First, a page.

This past April, the NTSB called upon the FAA to ground the entire fleet of Zodiac aircraft because their wings tend to fall off in mid-flight. As it turns out, a defect in the Zodiac’s design induces an aerodynamic phenomenon known as flutter. Flutter can destroy a wing or other control surface in a matter of seconds. This well-known, dangerous, but rare condition is shown occurring in the tail surfaces of other aircraft types here and here.
When the NTSB’s issued its "urgent recommendation," a total of ten people had already been killed in Zodiacs due to flutter-induced failures. Back then, the NTSB was under heavy fire for sitting on a long list of NTSB recommendations pertaining to a number of different aviation industry sectors while lives were being lost. Because of that, I figured that this was one recommendation the FAA would act on, and fast.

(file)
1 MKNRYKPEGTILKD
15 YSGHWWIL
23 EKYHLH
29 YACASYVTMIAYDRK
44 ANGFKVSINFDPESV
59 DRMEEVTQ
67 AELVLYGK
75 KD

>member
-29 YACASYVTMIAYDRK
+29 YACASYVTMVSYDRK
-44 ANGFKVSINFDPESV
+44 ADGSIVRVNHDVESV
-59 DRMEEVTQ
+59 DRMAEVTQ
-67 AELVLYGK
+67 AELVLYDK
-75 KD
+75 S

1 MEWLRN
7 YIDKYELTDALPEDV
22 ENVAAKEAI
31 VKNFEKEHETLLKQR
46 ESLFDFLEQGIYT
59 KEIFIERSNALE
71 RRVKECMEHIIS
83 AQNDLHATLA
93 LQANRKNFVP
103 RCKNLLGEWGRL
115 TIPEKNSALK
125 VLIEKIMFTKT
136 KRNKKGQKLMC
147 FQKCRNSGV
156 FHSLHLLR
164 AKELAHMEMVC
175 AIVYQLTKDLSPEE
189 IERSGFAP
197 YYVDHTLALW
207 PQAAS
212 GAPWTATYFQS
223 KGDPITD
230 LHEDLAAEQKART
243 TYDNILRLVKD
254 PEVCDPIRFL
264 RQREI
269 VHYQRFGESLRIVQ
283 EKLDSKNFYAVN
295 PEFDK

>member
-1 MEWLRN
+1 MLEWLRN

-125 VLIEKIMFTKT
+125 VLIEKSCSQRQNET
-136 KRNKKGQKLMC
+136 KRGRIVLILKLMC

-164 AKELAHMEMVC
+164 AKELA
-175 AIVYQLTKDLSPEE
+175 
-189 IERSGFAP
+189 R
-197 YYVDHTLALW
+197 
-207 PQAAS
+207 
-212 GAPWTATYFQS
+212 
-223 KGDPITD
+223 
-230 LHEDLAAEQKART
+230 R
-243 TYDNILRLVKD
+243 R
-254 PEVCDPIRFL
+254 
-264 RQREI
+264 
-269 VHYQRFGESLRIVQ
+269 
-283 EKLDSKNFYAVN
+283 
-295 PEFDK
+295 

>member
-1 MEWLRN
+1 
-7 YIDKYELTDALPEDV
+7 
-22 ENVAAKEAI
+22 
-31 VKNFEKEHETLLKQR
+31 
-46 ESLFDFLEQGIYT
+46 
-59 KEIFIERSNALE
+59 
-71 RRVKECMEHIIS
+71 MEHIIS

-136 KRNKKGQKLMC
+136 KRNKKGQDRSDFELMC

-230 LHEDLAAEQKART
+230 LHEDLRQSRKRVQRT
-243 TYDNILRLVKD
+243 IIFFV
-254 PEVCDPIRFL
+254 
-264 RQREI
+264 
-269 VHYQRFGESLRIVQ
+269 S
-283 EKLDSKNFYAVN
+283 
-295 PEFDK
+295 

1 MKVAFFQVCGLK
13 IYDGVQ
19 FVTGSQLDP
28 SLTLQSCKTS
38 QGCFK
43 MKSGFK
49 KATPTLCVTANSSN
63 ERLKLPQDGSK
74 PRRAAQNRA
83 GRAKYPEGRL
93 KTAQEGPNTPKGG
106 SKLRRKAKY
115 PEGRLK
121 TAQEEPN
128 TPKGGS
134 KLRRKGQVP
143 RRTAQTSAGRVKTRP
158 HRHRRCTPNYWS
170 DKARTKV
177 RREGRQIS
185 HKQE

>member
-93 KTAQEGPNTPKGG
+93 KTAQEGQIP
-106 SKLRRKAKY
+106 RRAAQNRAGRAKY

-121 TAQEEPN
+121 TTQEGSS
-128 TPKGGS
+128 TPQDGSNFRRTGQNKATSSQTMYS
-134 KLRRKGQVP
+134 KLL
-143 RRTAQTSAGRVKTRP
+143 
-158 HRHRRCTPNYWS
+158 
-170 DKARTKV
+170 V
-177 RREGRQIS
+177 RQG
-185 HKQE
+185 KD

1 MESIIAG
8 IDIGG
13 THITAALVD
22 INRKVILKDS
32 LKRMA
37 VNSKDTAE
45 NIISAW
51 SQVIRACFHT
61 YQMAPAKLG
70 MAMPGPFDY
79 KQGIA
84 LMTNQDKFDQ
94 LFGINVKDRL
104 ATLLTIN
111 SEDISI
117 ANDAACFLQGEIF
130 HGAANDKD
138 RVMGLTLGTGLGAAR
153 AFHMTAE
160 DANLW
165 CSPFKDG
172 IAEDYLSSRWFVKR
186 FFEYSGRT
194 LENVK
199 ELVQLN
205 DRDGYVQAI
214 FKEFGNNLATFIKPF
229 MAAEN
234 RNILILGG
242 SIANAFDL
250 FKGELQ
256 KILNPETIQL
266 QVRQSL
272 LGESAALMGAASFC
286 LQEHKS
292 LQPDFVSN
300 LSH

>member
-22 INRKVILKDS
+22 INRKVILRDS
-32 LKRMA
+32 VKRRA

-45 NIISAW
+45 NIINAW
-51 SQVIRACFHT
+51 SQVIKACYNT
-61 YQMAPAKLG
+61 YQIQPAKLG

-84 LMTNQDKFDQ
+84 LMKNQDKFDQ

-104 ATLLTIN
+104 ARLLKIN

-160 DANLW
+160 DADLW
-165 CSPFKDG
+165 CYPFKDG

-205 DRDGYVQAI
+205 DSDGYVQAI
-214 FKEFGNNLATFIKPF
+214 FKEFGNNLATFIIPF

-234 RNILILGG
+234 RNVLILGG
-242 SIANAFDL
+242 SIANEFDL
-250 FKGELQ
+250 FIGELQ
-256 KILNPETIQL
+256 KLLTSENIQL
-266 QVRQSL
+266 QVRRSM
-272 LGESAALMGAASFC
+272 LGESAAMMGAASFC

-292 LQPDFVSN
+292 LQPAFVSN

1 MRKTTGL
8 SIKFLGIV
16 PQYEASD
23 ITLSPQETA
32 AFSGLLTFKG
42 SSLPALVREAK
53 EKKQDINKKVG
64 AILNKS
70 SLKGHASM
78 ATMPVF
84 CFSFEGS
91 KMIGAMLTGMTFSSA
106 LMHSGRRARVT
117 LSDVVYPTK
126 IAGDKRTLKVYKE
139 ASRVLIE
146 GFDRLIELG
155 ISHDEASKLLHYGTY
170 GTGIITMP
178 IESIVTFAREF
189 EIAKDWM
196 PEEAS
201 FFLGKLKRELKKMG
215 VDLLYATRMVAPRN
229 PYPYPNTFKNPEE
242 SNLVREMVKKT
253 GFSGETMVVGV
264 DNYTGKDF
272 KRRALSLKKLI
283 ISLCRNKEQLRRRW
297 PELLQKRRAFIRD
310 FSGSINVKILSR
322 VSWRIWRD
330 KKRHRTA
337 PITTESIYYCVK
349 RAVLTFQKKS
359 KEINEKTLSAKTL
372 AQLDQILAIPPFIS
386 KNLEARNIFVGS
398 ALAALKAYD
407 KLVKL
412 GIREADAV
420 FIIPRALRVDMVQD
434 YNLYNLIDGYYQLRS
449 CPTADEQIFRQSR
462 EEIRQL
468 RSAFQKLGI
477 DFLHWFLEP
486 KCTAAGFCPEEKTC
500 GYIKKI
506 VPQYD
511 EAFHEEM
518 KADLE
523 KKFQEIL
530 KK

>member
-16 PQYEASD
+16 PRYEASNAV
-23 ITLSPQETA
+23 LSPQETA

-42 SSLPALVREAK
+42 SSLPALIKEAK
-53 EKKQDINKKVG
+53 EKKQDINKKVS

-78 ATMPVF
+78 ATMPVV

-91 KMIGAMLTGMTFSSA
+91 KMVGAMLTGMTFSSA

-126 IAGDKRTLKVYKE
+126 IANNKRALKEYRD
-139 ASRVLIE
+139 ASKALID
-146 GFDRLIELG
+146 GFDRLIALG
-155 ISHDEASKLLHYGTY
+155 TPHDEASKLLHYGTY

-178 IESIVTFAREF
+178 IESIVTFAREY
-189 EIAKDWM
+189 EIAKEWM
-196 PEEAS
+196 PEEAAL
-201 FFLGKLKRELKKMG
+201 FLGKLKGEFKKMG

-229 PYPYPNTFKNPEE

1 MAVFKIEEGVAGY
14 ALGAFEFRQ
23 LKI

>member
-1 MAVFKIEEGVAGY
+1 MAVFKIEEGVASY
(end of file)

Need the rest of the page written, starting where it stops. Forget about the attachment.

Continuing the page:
The FAA will see Zodiac’s manufacturer as an easy target and move against it — if for no other reason than to quiet its critics.
I was wrong. The FAA refused to ground the aircraft. Even I was surprised.
Of course, it was just a matter of time. On November 6, another Zodiac crashed in Arkansas. It looks like another flutter-induced failure. That brings the death toll to 11. On November 13, the NTSB issued an official "I told you so."
The Safety Board’s urgent recommendation to the FAA was to "prohibit further flight of the Zodiac CH-601XL, both special light sport aircraft and experimental, until such time that the FAA determines that the CH-601XL has adequate protection from flutter." The FAA replied in July that they lacked "adequate justification to take immediate certificate action to ground the entire fleet."
The NTSB’s unstated question: Just how many deaths are required before the FAA finds "adequate justification" to act?